The world is waiting for the first quantum computers, which are expected to revolutionize computing. Their unprecedented power may also enable them to crack the digital encryption system upon which the modern information and communication infrastructure depends. By breaking that encryption, quantum computing could jeopardize secure communications, financial transactions, and the support system for the global economy. This research explores those risks by assessing, first, how quickly quantum computers are likely to be developed; second, how quickly encryption that can withstand attacks by quantum computers, or postquantum cryptography (PQC), is likely to be standardized; and third, how quickly and widely PQC will be adopted. To do so, the authors employed a mixed-methods approach including expert elicitation and surveys to assess the likely events, risks, and uncertainties and recommend appropriate policies and risk-mitigation actions. The analysis concludes that the threat to the security of the modern communications infrastructure is urgent but manageable, and the authors offer recommendations to the U.S. government for responding.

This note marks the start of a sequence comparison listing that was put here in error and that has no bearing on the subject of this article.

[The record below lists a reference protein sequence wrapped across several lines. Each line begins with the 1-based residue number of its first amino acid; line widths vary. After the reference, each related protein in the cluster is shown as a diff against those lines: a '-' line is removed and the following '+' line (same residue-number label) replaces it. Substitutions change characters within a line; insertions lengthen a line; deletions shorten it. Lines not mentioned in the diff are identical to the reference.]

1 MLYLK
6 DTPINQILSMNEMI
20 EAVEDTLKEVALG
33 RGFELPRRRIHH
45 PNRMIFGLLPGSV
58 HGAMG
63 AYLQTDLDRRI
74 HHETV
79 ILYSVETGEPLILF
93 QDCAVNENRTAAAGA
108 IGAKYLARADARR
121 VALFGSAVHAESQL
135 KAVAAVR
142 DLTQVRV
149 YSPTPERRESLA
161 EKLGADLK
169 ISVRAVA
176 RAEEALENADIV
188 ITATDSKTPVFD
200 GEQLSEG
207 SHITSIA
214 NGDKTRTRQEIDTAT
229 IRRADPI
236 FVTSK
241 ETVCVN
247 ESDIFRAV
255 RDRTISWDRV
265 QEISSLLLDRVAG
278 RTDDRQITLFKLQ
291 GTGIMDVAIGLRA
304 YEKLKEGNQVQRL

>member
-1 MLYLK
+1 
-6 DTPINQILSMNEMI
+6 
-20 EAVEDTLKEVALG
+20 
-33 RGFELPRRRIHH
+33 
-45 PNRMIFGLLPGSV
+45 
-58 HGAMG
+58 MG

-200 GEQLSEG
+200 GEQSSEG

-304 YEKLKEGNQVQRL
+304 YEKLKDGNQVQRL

Evan Peet is an economist at the RAND Corporation and a professor at the Pardee RAND Graduate School. His research focuses on policies and costs. He has studies policies ranging from environmental, to healthcare, and emerging technologies. Dr. Peet is an expert in designing methods to capture the costs of policies, or the costs of their absence. Peet is an expert in cutting edge analytic methods incorporating big data, machine learning, and causal inference. Prior to joining RAND, Dr. Peet received his Ph.D. in economics from Duke University, then completed a postdoctoral fellowship in global and environmental health at Harvard University’s T.H. Chan School of Public Health.